The data are available for research and data exchange and sharing. Reciprocal updating uses the Open Archives Initiative Protocol for Metadata Harvesting protocol; the file numbers are being added to Wikipedia biographical articles and are incorporated into Wikidata. VIAF's clustering algorithm is run every month; as more data are added from participating libraries, clusters of authority records may coalesce or split, leading to some fluctuation in the VIAF identifier of certain authority records. Authority control Faceted Application of Subject Terminology Integrated Authority File International Standard Authority Data Number International Standard Name Identifier Wikipedia's authority control template for articles Official website VIAF at OCLC
Canada is a country in the northern part of North America. Its ten provinces and three territories extend from the Atlantic to the Pacific and northward into the Arctic Ocean, covering 9.98 million square kilometres, making it the world's second-largest country by total area. Canada's southern border with the United States is the world's longest bi-national land border, its capital is Ottawa, its three largest metropolitan areas are Toronto and Vancouver. As a whole, Canada is sparsely populated, the majority of its land area being dominated by forest and tundra, its population is urbanized, with over 80 percent of its inhabitants concentrated in large and medium-sized cities, many near the southern border. Canada's climate varies across its vast area, ranging from arctic weather in the north, to hot summers in the southern regions, with four distinct seasons. Various indigenous peoples have inhabited what is now Canada for thousands of years prior to European colonization. Beginning in the 16th century and French expeditions explored, settled, along the Atlantic coast.
As a consequence of various armed conflicts, France ceded nearly all of its colonies in North America in 1763. In 1867, with the union of three British North American colonies through Confederation, Canada was formed as a federal dominion of four provinces; this began an accretion of provinces and territories and a process of increasing autonomy from the United Kingdom. This widening autonomy was highlighted by the Statute of Westminster of 1931 and culminated in the Canada Act of 1982, which severed the vestiges of legal dependence on the British parliament. Canada is a parliamentary democracy and a constitutional monarchy in the Westminster tradition, with Elizabeth II as its queen and a prime minister who serves as the chair of the federal cabinet and head of government; the country is a realm within the Commonwealth of Nations, a member of the Francophonie and bilingual at the federal level. It ranks among the highest in international measurements of government transparency, civil liberties, quality of life, economic freedom, education.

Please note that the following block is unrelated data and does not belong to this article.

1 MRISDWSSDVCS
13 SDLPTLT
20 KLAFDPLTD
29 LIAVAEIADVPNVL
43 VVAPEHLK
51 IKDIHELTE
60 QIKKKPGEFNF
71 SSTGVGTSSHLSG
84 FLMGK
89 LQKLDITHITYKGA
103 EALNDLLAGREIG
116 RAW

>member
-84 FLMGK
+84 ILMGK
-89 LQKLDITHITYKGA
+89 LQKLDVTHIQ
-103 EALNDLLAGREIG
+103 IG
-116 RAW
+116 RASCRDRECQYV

It is one of the world's most ethnically diverse and multicultural nations, the product of large-scale immigration from many other countries. Canada's long and complex relationship with the United States has had a significant impact on its economy and culture. A developed country, Canada has the sixteenth-highest nominal per capita income globally as well as the twelfth-highest ranking in the Human Development Index, its advanced economy is the tenth-largest in the world, relying chiefly upon its abundant natural resources and well-developed international trade networks. Canada is part of several major international and intergovernmental institutions or groupings including the United Nations, the North Atlantic Treaty Organization, the G7, the Group of Ten, the G20, the North American Free Trade Agreement and the Asia-Pacific Economic Cooperation forum. While a variety of theories have been postulated for the etymological origins of Canada, the name is now accepted as coming from the St. Lawrence Iroquoian word kanata, meaning "village" or "settlement".